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The Lowdown

The 1990s Law That Keeps People in Prison on Technicalities

How the Supreme Court expanded the most important law you’ve never heard of.

An officer stands in a control room with cells visible beyond the windows.
An officer at Eyman Prison monitors death row, in Florence, Arizona.

If you even half-paid attention in high school history class, you might be forgiven for thinking that federal courts are the most powerful courts in the land. After all, they’ve been responsible for landmark rulings about everything from abortion rights to school desegregation — disputes so well-known, the cases are household names: Roe v. Wade. Brown v. Board of Education. Despite those high-profile decisions, when it comes to protecting prisoners’ rights and avoiding executions of innocent people, the top courts in the land are oddly impotent.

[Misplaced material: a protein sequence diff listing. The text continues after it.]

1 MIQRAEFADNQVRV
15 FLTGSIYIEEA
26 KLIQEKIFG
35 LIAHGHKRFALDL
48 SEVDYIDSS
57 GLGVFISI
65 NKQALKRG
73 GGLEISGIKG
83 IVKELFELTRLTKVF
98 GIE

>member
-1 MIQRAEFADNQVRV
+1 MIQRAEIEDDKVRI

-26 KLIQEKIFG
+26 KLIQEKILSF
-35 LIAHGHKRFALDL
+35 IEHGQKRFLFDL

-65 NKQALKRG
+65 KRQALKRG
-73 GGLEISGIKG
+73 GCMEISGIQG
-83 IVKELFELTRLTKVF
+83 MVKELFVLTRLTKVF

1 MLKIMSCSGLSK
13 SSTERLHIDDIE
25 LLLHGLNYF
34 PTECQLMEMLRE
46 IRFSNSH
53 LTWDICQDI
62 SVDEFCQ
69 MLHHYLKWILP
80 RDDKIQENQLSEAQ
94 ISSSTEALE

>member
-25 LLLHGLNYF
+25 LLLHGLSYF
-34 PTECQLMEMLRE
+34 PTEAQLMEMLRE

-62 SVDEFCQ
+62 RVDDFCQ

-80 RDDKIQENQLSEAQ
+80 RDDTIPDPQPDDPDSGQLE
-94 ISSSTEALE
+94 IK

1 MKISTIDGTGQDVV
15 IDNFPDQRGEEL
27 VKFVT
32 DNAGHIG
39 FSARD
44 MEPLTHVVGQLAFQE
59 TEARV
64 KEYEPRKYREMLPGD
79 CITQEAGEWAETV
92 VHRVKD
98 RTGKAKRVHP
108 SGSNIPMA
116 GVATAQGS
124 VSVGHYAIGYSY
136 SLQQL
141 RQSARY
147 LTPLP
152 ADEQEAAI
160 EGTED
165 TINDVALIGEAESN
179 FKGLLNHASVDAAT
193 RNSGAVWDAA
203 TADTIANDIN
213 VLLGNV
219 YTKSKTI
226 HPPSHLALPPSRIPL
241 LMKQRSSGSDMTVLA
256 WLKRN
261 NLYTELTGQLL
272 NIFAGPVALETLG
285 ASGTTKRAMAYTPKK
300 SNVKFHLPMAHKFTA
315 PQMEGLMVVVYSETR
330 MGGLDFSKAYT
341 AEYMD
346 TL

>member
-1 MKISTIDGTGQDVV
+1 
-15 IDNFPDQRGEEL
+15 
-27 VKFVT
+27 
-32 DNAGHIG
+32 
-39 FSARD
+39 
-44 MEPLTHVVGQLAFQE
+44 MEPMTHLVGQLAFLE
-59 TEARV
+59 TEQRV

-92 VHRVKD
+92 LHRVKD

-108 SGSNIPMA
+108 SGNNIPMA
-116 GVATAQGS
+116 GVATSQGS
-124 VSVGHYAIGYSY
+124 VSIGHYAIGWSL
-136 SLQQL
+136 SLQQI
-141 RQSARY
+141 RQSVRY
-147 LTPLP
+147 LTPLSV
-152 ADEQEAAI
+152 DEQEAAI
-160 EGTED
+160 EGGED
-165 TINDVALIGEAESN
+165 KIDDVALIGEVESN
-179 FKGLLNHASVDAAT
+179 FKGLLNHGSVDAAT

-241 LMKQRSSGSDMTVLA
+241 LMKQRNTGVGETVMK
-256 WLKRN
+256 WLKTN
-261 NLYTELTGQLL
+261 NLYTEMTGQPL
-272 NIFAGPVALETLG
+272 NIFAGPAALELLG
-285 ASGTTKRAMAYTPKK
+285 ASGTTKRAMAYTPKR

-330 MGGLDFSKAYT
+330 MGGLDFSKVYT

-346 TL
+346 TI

Earlier this week, the Supreme Court told Arizona prisoner Barry Jones that even though four federal judges agreed he may well be innocent of the 1994 murder that sent him to death row, the high court couldn’t overturn his conviction or stop Arizona from executing him. (Jones had argued he was hindered by poor lawyering at multiple stages of his case.)

In a 6-3 decision on Monday, in a case titled Shinn v. Martinez Ramirez, the conservative justices said they couldn’t do anything about it, because of one wonky law passed by Congress in 1996 and signed by then-President Bill Clinton. Misleadingly called the Antiterrorism and Effective Death Penalty Act, the law was created during the tough-on-crime ‘90s, to keep violent prisoners from getting released on what politicians called technicalities. But now, experts say the law actually keeps innocent people in prison on technicalities — and most of the cases it affects have nothing to do with terrorism or capital punishment.

In these cases, the importance of finality outweighs any claims the prisoners might make, the court’s conservative majority said. “Serial relitigation of final convictions undermines the finality that ‘is essential to both the retributive and deterrent functions of criminal law,’” Justice Clarence Thomas wrote.